I am not a Japanese bankruptcy lawyer. If a Japanese bankruptcy attorney corrects me, I will edit this post.

However, I work in US bankruptcy. There is an absurd amount of misinformation floating around.

Who owned the 200,000 Bitcoin remaining after Mt. Gox went bankrupt in 2014?

Mt. Gox was supposed to have 850,000 BTC. They lost most of that. 200,000 of that 850,000 were later found in cold storage. Mt. Gox declared bankruptcy. Since that point, that 200k BTC has been under the control of the bankruptcy court.

But 35k+ BTC has been sold in the last 3 months. Who is doing that?

The bankruptcy court appointed a trustee. The trustee’s job is to squeeze as much value out of the debtor’s (Mt. Gox) assets in order to repay the creditors (people Mt. Gox owed money to).

This is an incredibly unique situation. BTC has gone from $400 to up to $20,000 since the bankruptcy. Currently BTC is around $9300, or more than 23x the price when Mt. Gox went bankrupt.

What does declaring bankruptcy mean?

Simplified, it means that a debtor (Mt. Gox) freezes its debts and says it will repay these debts before any other. It is more complicated than that usually, but not in this case.

Mt. Gox closed for business, and said I owe ‘X’ amount of dollars to ‘Y’ amount of people. I will repay this amount to the best of my ability using all of my assets, which included 200k bitcoin.

Why is this situation unique

Bitcoin was $400 when Mt. Gox went bankrupt. It’s $9300 now. This means that the 200k BTC the Mt. Gox trustee holds went from worth $80 million at the time of bankruptcy to worth just under 2 billion before sale a couple months ago. Normally assets don’t appreciate like that in a bankruptcy case.

*Why has the trustee sold 35k BTC *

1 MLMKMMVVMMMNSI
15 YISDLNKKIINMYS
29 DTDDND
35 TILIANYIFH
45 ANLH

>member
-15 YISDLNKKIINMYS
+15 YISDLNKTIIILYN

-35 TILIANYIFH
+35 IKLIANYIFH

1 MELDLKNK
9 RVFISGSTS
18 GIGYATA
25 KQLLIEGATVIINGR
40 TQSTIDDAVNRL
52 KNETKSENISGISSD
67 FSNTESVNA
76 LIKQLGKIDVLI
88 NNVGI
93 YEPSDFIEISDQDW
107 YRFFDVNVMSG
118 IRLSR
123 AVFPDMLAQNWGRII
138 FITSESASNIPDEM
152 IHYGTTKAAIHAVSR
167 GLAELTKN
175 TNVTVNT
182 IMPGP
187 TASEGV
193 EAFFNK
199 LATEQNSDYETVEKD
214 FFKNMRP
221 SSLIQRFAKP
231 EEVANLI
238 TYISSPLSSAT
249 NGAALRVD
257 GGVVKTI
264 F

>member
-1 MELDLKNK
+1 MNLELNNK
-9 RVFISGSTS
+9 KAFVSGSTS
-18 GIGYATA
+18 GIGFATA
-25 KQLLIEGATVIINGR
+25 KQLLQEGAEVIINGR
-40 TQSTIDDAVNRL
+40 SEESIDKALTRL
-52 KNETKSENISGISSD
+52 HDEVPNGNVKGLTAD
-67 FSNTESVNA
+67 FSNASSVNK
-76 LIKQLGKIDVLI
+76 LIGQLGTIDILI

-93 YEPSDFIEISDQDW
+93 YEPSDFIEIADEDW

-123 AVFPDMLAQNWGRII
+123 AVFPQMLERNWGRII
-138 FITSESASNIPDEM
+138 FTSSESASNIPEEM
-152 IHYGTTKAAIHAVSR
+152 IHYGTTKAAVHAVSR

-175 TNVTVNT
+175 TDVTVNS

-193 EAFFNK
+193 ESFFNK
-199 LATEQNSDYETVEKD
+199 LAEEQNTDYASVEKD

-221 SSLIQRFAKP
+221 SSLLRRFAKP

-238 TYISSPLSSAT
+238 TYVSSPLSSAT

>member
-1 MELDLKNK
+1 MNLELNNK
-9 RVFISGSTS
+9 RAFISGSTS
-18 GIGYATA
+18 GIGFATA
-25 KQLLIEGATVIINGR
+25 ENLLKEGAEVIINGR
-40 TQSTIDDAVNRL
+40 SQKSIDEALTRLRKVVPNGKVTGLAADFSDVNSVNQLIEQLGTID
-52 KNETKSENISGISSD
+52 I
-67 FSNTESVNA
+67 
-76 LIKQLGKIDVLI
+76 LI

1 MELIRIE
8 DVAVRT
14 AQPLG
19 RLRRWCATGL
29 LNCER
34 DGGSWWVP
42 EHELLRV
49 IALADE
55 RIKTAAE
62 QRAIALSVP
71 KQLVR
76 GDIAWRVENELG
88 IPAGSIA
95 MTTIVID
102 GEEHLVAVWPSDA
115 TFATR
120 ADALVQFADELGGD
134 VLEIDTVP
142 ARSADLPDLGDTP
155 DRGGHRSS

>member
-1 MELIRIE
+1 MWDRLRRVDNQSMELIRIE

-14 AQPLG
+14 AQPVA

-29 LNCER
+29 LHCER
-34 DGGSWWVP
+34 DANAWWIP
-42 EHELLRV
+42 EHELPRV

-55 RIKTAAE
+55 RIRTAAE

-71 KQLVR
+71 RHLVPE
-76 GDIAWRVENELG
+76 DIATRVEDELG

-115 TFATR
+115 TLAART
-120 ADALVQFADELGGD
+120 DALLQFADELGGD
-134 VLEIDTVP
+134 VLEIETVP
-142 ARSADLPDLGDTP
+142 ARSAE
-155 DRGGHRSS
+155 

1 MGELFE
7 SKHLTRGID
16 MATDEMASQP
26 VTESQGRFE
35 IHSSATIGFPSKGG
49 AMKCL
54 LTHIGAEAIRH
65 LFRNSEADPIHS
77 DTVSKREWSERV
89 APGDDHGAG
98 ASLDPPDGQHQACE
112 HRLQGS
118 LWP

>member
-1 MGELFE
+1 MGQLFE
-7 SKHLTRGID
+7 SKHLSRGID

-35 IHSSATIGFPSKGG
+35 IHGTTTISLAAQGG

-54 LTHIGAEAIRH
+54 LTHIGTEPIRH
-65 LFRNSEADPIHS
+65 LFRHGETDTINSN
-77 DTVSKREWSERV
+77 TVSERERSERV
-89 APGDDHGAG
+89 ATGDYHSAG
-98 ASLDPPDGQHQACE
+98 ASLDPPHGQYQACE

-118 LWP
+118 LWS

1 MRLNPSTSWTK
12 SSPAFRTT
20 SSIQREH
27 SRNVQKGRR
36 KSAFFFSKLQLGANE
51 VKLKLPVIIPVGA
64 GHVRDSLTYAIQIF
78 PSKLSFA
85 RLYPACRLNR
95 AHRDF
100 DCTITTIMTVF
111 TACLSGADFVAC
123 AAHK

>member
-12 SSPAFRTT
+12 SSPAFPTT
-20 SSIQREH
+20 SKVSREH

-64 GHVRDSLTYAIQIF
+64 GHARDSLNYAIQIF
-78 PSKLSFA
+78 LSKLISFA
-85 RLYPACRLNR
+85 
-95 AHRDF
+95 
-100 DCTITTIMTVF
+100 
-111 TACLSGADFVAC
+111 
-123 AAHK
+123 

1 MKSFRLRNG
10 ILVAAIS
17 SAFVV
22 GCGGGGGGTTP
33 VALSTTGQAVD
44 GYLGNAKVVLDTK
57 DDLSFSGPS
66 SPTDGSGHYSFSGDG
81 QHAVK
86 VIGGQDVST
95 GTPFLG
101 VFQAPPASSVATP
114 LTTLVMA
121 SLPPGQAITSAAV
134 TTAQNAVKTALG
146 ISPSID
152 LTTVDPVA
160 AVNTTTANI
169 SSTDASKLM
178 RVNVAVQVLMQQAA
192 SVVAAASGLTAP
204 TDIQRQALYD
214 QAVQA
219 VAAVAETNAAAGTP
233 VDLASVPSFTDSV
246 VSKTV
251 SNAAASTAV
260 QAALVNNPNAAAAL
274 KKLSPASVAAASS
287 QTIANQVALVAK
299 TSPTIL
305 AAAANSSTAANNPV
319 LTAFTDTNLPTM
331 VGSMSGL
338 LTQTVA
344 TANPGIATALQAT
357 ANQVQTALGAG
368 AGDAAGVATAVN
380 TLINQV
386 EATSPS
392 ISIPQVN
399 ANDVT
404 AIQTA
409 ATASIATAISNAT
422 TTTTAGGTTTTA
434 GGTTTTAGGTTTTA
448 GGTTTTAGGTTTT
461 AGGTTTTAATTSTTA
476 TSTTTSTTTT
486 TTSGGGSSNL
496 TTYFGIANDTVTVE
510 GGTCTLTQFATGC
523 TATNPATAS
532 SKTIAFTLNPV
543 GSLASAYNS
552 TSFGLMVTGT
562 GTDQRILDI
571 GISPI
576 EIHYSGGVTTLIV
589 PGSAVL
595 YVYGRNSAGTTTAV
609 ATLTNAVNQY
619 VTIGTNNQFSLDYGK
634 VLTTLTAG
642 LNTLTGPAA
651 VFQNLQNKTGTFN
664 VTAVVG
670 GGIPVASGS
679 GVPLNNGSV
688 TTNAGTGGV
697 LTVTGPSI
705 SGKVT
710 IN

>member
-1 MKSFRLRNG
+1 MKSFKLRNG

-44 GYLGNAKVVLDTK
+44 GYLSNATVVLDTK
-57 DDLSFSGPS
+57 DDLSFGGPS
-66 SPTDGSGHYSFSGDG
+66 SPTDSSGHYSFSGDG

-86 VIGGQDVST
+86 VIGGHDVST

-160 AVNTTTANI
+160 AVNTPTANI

Mt. Gox owed investors just under $400 million dollars, if calculated by the amount owed at the time of the Mt. Gox Bankruptcy in 2014. The 35k BTC has been sold to cover this debt and repay these investors.

Can the trustee unilaterally sell the remaining 165k BTC?

No. The trustee only acts with court permission.

Has the trustee intentionally crashed the market, and bought the dips?

This is in Japan. As stated, I am not familiar with Japanese Law. However, in America, a trustee who abused his power for financial gain would almost certainly end up in jail.

What next?

No one knows. If Mt. Gox owes further debts, the court could allow further BTC sales to cover it.

If Mt. Gox does not owe further debts, the BTC will be released by the court to 1 or more parties. I will not speculate on who or how many.

Long-term, what does this mean?

165k bitcoin will be returned to individuals who may hodl, or sell. No one knows.

Further, no one knows when this will occur. Days? Months? Years? Uncertain. My guess is months—not days or years.

Why did you make this post?

I kept seeing comment after comment about how a Japanese lawyer controls crypto’s future because he currently controls a ton of BTC. I’m trying to correct this misconception.

He does not permanently control anything. Even what he currently controls is subject to court supervision.